Posted by: Craig Harding | November 11, 2009

Educating Clients & Managing Expectation

Educating Clients & Managing Expectation

You have completed the Charter and given it to the client. Despite all your good planning efforts, the client responds by identifying some internal expectations that are in clear contradiction to what is in the charter. What will you do?

Educating Clients & Managing Client Expectations

The key to being successful is managing the client’s expectations from the beginning to the end of the project. That is easy to say, but it is not always easy to do. We all pride ourselves on having excellent relationships with our clients. Sometimes, however, we are so concerned with customer satisfaction that we are tempted to agree to things the client asks for that are not really within the scope of the project. When that moment comes, we have to step back, assess the impact on all resources, and educate the client about what is and what is not within scope, and then negotiate a solution. If we silently accept small changes in scope in the beginning, we are not only failing to manage scope, we are also stepping onto a slippery slope. It will be much harder to recover later on. Remember: A successful relationship entails the mutual satisfaction of needs. A relationship is not successful if one party benefits at the expense of the other.

When you need to Manage Expectations and Educate your Client

As we said, you’ll need to manage client expectations throughout the project, beginning with the Statement of Work. Whenever you assess that the client’s expectations are different from project team’s, the education process must begin.

Your Role in Managing Expectations and Educating Clients

 As Project Manager, you’ll be responsible to:

  •   Set expectations about Scope in the SOW and Scope Definition Statement
  •   Clearly define roles and responsibilities
  •   Monitor those roles to make sure they are being fulfilled
  •   Educate clients about the project methodology being followed
  •  Educate clients about change control and procedures

Acceptance criteria for Educating Clients

When it comes to relationship building with customers it is important to realize that all people have three kinds of needs:

  •  Social Needs
  •  Security Needs
  •  Results Needs

At any one time, one kind of need may be more important than the others. When people feel that one (or more) of their needs are not going to be met, barriers to relationship arise. Those barriers include:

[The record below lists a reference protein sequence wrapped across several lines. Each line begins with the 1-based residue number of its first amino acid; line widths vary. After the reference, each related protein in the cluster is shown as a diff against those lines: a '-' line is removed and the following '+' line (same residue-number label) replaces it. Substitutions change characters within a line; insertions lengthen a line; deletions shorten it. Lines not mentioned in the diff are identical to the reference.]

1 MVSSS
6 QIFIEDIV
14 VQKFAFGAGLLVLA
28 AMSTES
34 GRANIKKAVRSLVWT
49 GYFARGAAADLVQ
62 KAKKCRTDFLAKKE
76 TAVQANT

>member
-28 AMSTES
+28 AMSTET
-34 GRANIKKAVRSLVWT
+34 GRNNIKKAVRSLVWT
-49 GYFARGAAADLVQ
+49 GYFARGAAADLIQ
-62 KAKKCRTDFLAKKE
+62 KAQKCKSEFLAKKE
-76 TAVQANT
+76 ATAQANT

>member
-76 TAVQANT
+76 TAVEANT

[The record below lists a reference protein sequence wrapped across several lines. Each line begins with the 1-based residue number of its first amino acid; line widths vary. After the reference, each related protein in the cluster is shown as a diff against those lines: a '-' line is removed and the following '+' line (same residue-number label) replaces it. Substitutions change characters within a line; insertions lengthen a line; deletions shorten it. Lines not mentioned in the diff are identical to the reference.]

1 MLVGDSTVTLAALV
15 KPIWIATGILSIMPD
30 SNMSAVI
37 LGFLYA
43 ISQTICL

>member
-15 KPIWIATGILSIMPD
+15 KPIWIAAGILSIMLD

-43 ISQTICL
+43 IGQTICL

•  Defensiveness
  •  Tension
  •  Self-interest

 When those barriers arise, we need to be able to listen, ask questions, and build bridges across those barriers. The three bridges are:

  •  Trust
  •  Empathy
  •  Understanding

 The above is true for your client and your team members alike. The next time you sense a barrier rising, move to build a bridge. It doesn’t work to ignore the problem and hope it will go away, to stonewall, or to become aggressive and try to beat down the resistance you are encountering. Only when you understand the client’s need can you start building a foundation of trust and understanding. Once you have a sturdy foundation, continue building the mutually beneficial relationship by educating the client and re-setting expectations appropriately.

A sign of proficiency is when you can say “no” to the client when you need to (to enforce the rigors of the project management methodology being followed) in a way that doesn’t “beat up” on the client, but actually improves the relationship because the needs of both parties are being addressed. Remember that developing these skills takes time. If you sense that your skills need improvement, seek out a colleague or mentor who will work with you to help you improve and give you real-time feedback.




Leave a Reply

Fill in your details below or click an icon to log in: Logo

You are commenting using your account. Log Out /  Change )

Google+ photo

You are commenting using your Google+ account. Log Out /  Change )

Twitter picture

You are commenting using your Twitter account. Log Out /  Change )

Facebook photo

You are commenting using your Facebook account. Log Out /  Change )


Connecting to %s


%d bloggers like this: